Bloomberg Law
Free Newsletter Sign Up
Bloomberg Law
Advanced Search Go
Free Newsletter Sign Up

Covid-19 Reignites Push to Make IV Drugs Easier to Get at Home

April 28, 2020, 9:51 AM

Home health agencies and lawmakers are calling for a policy change to certain Medicare benefits to let more patients who need lifesaving IV drugs get those medications at home during the coronavirus outbreak.

Enabling more at-home drug infusions would protect people at high risk for severe complications, such as the elderly or immuno-compromised, and help hospitals around the country clear space for Covid-19 patients.

But while the federal Medicare agency has relaxed a host of other regulations to make it easier for doctors and nurses to combat the pandemic, it hasn’t taken action to make it easy enough for patients to get at-home infusions, home health agencies and attorneys say. An important step would be tweaking rules allowing more drugs to be infused at home and expanding when companies can bill for those services, they say.

“They haven’t applied that same flexibility and expansive authority to home infusion yet. But when there’s a regulatory will, there’s a way,” David Farber, a health regulatory attorney at King & Spalding LLP who represented the National Home Infusion Association in a lawsuit over payment issues, said.

The NHIA and home health agencies want the Centers for Medicare & Medicaid Services to expand coverage for more lifesaving intravenous drugs to be administered at home.

Coverage in Debate

In the past month, more than 200 lawmakers and 100 health organizations and businesses signed letters supporting expanded Medicare home infusion benefits to protect seniors from the new coronavirus. Those types of treatments are usually done in hospitals or doctors’ offices.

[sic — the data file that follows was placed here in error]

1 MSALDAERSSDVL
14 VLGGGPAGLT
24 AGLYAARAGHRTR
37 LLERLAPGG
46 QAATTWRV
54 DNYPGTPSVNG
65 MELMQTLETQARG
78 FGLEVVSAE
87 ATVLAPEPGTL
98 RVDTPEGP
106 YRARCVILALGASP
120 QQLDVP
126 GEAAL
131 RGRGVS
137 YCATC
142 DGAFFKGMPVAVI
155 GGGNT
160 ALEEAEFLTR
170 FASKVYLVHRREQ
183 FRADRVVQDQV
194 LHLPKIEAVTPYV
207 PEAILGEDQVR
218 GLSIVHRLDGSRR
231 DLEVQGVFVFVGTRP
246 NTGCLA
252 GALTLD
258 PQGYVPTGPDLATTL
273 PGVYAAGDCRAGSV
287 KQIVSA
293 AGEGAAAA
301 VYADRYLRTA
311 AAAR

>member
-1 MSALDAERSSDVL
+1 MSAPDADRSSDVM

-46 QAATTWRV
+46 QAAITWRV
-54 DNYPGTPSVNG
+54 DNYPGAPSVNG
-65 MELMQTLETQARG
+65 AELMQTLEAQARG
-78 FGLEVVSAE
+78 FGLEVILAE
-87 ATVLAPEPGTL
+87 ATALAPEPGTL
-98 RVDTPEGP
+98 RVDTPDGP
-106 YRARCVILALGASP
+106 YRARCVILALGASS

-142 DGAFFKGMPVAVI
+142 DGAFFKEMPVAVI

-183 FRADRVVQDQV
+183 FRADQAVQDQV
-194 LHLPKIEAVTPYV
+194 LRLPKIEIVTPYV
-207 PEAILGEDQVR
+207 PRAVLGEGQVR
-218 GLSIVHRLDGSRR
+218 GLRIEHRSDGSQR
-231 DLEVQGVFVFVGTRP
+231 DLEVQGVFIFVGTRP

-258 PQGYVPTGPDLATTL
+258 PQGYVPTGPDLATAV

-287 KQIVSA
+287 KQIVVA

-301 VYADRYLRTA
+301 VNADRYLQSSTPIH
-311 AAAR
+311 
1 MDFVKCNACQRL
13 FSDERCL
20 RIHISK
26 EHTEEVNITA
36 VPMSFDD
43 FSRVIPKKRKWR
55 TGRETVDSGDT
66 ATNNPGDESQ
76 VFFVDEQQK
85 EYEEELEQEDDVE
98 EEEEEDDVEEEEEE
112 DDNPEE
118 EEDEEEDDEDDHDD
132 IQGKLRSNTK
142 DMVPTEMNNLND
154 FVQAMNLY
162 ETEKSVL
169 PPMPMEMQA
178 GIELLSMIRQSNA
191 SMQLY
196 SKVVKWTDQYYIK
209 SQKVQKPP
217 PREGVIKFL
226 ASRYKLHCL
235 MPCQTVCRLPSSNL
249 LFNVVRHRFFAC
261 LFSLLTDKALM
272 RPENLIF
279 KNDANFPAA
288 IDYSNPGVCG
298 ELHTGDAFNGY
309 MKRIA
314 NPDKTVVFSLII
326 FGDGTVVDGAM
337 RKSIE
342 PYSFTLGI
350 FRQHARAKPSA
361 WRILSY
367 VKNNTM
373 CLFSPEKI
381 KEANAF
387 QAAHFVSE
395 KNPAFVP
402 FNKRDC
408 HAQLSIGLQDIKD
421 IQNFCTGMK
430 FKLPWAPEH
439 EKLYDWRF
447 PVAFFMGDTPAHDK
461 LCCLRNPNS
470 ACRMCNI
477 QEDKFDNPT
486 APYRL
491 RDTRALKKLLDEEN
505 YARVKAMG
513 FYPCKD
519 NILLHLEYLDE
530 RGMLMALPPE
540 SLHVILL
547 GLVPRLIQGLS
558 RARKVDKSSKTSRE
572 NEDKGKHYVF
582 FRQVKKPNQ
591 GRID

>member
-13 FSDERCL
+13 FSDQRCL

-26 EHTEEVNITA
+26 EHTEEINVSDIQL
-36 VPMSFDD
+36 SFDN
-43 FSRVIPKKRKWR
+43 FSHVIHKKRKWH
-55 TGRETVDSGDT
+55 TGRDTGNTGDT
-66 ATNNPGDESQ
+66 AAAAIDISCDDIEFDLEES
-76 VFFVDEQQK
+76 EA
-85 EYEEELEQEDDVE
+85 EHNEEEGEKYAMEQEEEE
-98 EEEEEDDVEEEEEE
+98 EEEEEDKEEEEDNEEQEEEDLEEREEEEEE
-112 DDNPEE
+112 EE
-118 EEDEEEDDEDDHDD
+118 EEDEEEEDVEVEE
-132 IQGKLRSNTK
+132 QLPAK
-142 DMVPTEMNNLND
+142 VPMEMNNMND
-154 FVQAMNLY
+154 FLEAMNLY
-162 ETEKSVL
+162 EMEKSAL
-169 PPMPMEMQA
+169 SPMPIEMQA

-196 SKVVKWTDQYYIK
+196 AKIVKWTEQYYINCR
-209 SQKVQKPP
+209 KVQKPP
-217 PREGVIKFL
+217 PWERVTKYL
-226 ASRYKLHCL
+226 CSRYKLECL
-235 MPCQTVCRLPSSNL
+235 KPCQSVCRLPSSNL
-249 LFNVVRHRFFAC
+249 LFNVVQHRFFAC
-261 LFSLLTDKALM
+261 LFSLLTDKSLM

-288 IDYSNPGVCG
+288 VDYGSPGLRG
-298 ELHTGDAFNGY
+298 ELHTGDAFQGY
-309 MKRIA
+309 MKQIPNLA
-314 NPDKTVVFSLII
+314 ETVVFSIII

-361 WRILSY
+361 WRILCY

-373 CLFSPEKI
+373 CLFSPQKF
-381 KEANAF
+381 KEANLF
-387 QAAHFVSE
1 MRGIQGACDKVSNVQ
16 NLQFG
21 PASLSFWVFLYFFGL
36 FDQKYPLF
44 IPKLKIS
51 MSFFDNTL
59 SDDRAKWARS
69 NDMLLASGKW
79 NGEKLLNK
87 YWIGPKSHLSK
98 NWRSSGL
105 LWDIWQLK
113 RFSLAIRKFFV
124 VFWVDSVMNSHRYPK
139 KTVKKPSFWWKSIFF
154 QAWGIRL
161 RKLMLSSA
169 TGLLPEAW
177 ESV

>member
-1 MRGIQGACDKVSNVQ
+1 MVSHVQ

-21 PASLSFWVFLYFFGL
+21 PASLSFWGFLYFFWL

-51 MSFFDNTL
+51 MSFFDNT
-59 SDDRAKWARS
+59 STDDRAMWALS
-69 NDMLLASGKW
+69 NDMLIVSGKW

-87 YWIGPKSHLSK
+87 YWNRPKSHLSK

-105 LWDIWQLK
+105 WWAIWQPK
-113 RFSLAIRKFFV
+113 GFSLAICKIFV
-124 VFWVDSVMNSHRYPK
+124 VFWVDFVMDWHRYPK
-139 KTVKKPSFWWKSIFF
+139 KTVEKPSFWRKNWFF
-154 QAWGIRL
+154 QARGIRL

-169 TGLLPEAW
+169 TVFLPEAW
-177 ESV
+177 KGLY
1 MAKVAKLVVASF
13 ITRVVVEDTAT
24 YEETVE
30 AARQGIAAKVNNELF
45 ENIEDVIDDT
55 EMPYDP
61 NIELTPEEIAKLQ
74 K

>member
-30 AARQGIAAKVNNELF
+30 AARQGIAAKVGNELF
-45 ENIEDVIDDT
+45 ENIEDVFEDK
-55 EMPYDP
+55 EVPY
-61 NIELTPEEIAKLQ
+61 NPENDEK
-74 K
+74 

Getting Medicare to pay enough for the services as well as the drugs is the crux of the debate over home infused drugs. Medicare Part B, which typically covers drugs administered in a doctor’s office, pays for services for about 30 drugs to be administered at home that use a specific type of medical equipment.

Drugs covered by Medicare’s outpatient drug network—known as Part D—don’t have a home infusion benefit, “which severely limits Medicare beneficiary access to these home infusion drugs,” nine health care systems told CMS Administrator Seema Verma earlier this month.

Doctors can bill for more services they supervise virtually due to a CMS policy change the agency implemented during the pandemic, an agency spokesman said. Before that, a doctor had to be physically present in a patient’s home to bill for a service.

However, more needs to be done to make home infusions of medications more accessible, medical providers said.

‘A Simple Interpretation Fix’

Home infusion benefits for Medicare were created in 2016 through the 21st Century Cures Act. Although Medicare pays for the actual drugs a patient uses, it might not pay for the services required to administer them at home.

The groups are asking for an emergency waiver during the Covid-19 emergency to expand the definition of a home infused drug and when companies are paid to administer them.

The CMS could reinterpret when home infused drug services should be paid for in its Part B benefit, Connie Sullivan, president and CEO of the National Home Infusion Association, said. The way the billing system is set up now, pharmacies have to send their own nurses to administer the drugs to get paid, even if one is already at the patient’s home, she said.

That isn’t good during an emergency like Covid-19 because patients are encouraged to have as little contact with people as possible. Restructuring payments so the nurse who is already there could administer the drug would be more effective, Sullivan said.

“That’s a simple interpretation fix,” Sullivan said. She said she’s not sure if more expansive changes, like reinterpreting home drug treatment benefits in Part D, would require Congress to step in.

Lawmakers like Reps. Eliot Engel (D-N.Y.) and Fred Upton (R-Mich.) and Sens. John Cornyn (R-Texas) and Debbie Stabenow (D-Mich.) have also asked regulators for more flexibility.

“CMS oftentimes takes a very narrow view of its mandate and is very cautious in expanding into new areas,” Farber said. “In a Covid scenario it’s a completely different world because now we suddenly have major drivers to keep patients at home and to keep everyone home you have to have access to these drugs that have to be infused.”

Under those circumstances “the calculus changes,” he said.

To contact the reporter on this story: Jacquie Lee in Washington at

To contact the editors responsible for this story: Fawn Johnson at; Andrew Childers at